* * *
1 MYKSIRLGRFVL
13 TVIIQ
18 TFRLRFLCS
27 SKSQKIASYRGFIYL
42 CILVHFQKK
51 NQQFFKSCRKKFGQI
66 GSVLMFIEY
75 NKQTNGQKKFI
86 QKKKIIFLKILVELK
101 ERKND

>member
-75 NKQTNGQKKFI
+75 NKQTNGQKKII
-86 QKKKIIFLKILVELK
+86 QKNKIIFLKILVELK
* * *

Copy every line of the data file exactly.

1 MYKSIRLGRFVL
13 TVIIQ
18 TFRLRFLCS
27 SKSQKIASYRGFIYL
42 CILVHFQKK
51 NQQFFKSCRKKFGQI
66 GSVLMFIEY
75 NKQTNGQKKFI
86 QKKKIIFLKILVELK
101 ERKND

>member
-75 NKQTNGQKKFI
+75 NKQTNGQKKII
-86 QKKKIIFLKILVELK
+86 QKNKIIFLKILVELK